1. Newbie
Join Date
Jan 2011
Posts
4

## twice bigger than...?

Dear all,

I've read a rule in some grammar books published here in my country, and I'm wondering if it is correct. Please look at the sentences as follows.

(1) My room is three times bigger than yours.
= My room is three times as big as yours.

(2) My room is twice as big as yours.
My room is twice bigger than yours. (???)

According to these books, the first two sentences are perfectly correct, but there's a problem with the second sentence in the second pair. The rule says that the comparative form can only follow "# times"; in other words, it can never co-occur with "half" and "twice", though the two are also multiples. What do you think?

2. Member
Join Date
Jan 2011
Posts
102

## Re: twice bigger than...?

Originally Posted by milton1125
Dear all,

I've read a rule in some grammar books published here in my country, and I'm wondering if it is correct. Please look at the sentences as follows.

(1) My room is three times bigger than yours.
= My room is three times as big as yours.

(2) My room is twice as big as yours.
My room is twice bigger than yours. (???)

According to these books, the first two sentences are perfectly correct, but there's a problem with the second sentence in the second pair. The rule says that the comparative form can only follow "# times"; in other words, it can never co-occur with "half" and "twice", though the two are also multiples. What do you think?
***Not a teacher***

Yes I would agree with this.

These are acceptale:
'My room is twice the size of yours'
'My room is twice as big as yours'
and in theory:
'My room is two times the size of yours'
(not used in practice very often, as 'twice' is preferred)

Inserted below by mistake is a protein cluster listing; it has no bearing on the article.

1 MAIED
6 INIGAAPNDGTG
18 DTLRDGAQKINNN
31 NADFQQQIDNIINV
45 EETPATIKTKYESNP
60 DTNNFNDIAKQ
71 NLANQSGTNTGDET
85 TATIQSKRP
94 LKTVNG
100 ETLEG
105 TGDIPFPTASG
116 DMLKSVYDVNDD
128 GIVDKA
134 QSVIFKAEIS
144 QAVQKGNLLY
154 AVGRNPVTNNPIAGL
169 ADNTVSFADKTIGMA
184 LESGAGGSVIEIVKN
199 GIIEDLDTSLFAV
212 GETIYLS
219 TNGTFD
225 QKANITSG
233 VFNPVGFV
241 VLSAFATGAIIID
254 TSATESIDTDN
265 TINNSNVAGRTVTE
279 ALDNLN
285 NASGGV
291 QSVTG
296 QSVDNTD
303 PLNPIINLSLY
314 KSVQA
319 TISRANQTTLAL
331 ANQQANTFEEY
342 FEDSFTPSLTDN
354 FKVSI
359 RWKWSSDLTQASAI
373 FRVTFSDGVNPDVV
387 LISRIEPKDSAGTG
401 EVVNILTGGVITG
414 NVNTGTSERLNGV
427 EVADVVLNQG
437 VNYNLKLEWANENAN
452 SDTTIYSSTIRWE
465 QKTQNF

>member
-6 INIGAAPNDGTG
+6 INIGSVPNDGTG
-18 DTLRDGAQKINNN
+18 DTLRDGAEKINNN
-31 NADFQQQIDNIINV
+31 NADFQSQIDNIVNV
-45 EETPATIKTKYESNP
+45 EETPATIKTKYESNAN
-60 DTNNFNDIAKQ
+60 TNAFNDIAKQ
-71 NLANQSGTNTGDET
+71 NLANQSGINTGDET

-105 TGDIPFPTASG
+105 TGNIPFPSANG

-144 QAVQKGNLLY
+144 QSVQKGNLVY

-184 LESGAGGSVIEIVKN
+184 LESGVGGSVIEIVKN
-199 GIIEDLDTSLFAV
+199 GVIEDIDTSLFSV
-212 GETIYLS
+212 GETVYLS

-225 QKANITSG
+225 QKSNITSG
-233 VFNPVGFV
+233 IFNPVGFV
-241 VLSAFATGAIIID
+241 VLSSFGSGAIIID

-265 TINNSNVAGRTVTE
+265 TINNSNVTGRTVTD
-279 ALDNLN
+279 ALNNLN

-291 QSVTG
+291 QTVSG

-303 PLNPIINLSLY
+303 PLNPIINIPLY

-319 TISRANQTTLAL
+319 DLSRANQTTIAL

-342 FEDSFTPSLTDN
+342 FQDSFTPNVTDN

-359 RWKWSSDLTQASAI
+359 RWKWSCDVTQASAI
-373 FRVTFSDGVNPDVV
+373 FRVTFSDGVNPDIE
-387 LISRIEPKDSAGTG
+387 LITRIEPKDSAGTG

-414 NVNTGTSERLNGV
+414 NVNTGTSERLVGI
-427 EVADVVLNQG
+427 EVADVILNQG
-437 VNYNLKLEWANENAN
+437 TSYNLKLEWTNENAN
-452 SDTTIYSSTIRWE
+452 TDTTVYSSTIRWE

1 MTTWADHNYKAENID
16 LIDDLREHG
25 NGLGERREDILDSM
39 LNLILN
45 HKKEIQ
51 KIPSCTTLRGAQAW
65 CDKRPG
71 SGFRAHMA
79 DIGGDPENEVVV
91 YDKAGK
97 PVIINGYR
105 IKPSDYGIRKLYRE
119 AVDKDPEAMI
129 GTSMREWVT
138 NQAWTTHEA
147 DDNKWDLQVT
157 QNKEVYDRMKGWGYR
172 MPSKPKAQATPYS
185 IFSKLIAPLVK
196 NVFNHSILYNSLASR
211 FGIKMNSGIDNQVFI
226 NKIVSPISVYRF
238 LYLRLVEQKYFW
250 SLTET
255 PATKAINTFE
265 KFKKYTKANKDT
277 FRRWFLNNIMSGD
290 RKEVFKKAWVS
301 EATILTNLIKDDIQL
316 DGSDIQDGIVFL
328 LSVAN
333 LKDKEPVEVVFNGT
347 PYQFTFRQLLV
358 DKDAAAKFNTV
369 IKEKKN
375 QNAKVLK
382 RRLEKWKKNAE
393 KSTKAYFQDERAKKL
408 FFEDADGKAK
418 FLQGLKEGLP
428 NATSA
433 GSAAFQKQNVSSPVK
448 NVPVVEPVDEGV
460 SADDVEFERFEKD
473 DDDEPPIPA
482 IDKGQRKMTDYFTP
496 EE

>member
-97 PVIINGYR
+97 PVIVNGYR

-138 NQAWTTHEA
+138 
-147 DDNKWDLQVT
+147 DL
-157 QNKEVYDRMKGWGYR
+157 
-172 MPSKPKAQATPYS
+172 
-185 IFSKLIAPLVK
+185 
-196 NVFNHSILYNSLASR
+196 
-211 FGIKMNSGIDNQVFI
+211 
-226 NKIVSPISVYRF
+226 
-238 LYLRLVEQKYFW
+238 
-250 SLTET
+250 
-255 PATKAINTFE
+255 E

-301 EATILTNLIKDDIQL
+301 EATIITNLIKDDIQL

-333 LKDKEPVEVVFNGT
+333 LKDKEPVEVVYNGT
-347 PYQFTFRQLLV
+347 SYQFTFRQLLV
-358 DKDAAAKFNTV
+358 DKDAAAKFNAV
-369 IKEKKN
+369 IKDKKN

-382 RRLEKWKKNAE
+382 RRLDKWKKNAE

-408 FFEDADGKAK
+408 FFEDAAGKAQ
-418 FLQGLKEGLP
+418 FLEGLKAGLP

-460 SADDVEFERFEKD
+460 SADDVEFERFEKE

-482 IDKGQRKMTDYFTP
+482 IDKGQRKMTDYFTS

but not
'My room is twice bigger than yours'

3. ## Re: twice bigger than...?

Originally Posted by milton1125
Dear all,

I've read a rule in some grammar books published here in my country, and I'm wondering if it is correct. Please look at the sentences as follows.

(1) My room is three times bigger than yours.
= My room is three times as big as yours.

(2) My room is twice as big as yours.
My room is twice bigger than yours. (???)

According to these books, the first two sentences are perfectly correct, but there's a problem with the second sentence in the second pair. The rule says that the comparative form can only follow "# times"; in other words, it can never co-occur with "half" and "twice", though the two are also multiples. What do you think?
No, in general "Three times bigger" means "Four times as big". But because some people (and even grammar books) don't understand this concept, it's best not to use this phrase at all ("X times bigger").

(How much bigger than 100 is 400? 400 is four times as big as 100.
400 is also 300 bigger than 100, ie. three times 100 bigger than 100.
Four times as big = three times bigger.)

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